(dpa) - A group of Muslims demonstrated Monday outside the Dutch embassy in Jakarta, condemning a film by a Dutch lawmaker critical of Islam and demanding the government cut off diplomatic ties with Amsterdam.
More than 100 activists from the hard-line Islamic Defender Front staged a peaceful but noisy protest as about 200 riot police and two water cannon stood guard.
The protesters carried banners saying, "Holland go to hell" and "Kill Geert Wilders," the film's maker, while protest leaders threatened to conduct a "sweep against the Dutch citizens" in Indonesia, a former Dutch colony.
By repeatedly shouting, "Allahu Akbar!" or "God is Great!", the protestors pelted the embassy with rotten eggs, witnesses said.
"We urge the Indonesian government to cut off its diplomatic relations with the Netherlands because the Dutch government had failed to stop the film," one protestor shouted.
After about an hour, the demonstrators dispersed with no arrests reported.
Wilders, an anti-immigration politician, released the film over the internet late Thursday after publicizing its release for months.
The Dutch government had warned Wilders that the film could spark a violent backlash in the Islamic world similar to the one that occurred two years ago after the publication of cartoons of the Prophet Mohammed.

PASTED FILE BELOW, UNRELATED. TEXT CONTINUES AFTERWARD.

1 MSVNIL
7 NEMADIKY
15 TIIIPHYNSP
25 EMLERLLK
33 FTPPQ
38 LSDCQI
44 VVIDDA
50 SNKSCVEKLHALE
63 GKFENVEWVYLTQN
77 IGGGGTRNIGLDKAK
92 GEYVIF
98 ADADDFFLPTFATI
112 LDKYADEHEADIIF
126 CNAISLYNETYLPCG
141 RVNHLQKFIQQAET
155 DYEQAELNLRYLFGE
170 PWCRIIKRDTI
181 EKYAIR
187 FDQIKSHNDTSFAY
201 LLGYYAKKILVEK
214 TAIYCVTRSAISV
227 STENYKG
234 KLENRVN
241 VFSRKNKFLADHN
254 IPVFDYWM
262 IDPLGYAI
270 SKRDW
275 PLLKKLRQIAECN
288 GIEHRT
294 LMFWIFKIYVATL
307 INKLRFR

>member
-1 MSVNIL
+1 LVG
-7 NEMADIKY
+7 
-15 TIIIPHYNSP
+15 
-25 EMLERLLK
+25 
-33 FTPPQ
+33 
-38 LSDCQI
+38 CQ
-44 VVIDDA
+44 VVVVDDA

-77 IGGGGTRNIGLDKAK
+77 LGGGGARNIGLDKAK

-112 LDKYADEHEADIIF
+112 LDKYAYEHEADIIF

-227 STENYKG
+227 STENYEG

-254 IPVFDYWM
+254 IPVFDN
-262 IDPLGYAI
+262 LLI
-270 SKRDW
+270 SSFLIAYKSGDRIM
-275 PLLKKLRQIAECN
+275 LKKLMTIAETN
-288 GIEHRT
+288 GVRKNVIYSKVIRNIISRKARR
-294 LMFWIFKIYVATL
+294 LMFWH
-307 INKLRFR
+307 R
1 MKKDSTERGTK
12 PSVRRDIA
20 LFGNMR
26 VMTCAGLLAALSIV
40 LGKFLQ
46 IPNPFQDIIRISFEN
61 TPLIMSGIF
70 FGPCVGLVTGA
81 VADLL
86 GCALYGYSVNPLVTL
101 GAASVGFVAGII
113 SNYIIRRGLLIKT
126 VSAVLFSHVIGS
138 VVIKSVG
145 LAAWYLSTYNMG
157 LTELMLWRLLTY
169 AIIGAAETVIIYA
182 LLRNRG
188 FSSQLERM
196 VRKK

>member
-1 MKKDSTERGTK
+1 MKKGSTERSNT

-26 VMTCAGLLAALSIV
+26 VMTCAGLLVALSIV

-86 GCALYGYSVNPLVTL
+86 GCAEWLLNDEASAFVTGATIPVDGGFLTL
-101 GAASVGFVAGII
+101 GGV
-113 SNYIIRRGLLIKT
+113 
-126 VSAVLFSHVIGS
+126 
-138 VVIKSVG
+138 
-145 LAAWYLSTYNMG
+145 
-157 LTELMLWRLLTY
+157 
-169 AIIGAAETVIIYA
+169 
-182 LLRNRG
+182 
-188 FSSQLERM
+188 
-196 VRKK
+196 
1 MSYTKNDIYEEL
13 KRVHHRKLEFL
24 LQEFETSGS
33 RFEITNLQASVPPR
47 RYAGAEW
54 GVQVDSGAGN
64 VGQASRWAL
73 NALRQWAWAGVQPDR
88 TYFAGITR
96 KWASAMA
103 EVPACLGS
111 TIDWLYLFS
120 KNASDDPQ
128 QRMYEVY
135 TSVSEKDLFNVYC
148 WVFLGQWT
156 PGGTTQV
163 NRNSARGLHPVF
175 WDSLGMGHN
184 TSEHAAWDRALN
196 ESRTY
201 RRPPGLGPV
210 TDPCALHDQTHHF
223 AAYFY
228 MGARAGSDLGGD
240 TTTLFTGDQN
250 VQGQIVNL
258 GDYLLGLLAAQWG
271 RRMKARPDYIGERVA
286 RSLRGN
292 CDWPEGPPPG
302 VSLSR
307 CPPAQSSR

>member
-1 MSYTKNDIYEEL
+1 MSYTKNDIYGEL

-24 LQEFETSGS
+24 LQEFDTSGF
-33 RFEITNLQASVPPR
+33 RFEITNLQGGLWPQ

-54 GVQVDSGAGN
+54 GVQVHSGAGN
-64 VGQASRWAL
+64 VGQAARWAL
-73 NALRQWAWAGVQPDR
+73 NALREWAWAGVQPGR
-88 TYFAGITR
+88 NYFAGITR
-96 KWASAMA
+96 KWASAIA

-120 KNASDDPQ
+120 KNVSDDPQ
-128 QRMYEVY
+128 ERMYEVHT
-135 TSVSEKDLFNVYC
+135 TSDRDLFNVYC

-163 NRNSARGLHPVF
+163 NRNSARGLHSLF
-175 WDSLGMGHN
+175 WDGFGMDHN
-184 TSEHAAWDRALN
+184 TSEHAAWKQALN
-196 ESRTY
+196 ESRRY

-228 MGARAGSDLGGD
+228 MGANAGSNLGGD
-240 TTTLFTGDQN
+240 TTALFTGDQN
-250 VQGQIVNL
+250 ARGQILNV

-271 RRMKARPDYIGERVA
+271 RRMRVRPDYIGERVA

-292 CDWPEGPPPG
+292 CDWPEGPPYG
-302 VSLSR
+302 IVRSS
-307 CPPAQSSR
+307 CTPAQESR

The 15-minute film intersperses verses from the Koran interpreted as calling on Muslims to attack and destroy enemies of the faith with bloody scenes of recent terrorist attacks and hateful speeches by extremists.
Indonesia's Foreign Ministry described the film as "misleading and full of racism" and called the production of the film an "irresponsible action done under the blanket of freedom of expression."
Firebrand cleric Abu Bakar Ba'asyir, accused by Western countries as being the spiritual leader of the al-Qaeda-linked regional terrorist group Jemaah Islamiyah, urged the Indonesian government to take stronger measures against the Dutch, including boycotting all Dutch products and cutting off diplomatic ties.
A number of Indonesian lawmakers also called for boycotts of Dutch goods along with travel warnings for Indonesians visiting the Netherlands.
Since the film's release, Muslim leaders and Indonesian politicians have condemned it, saying it was misleading and would hurt interfaith dialogue.
At another demonstration Sunday, hundreds of junior high school students in the Central Java city of Magelang demanded authorities shut down websites carrying Wilders' film.
Indonesia is the largest Muslim nation with nearly 88 per cent of its 225 million people adhering to Islam.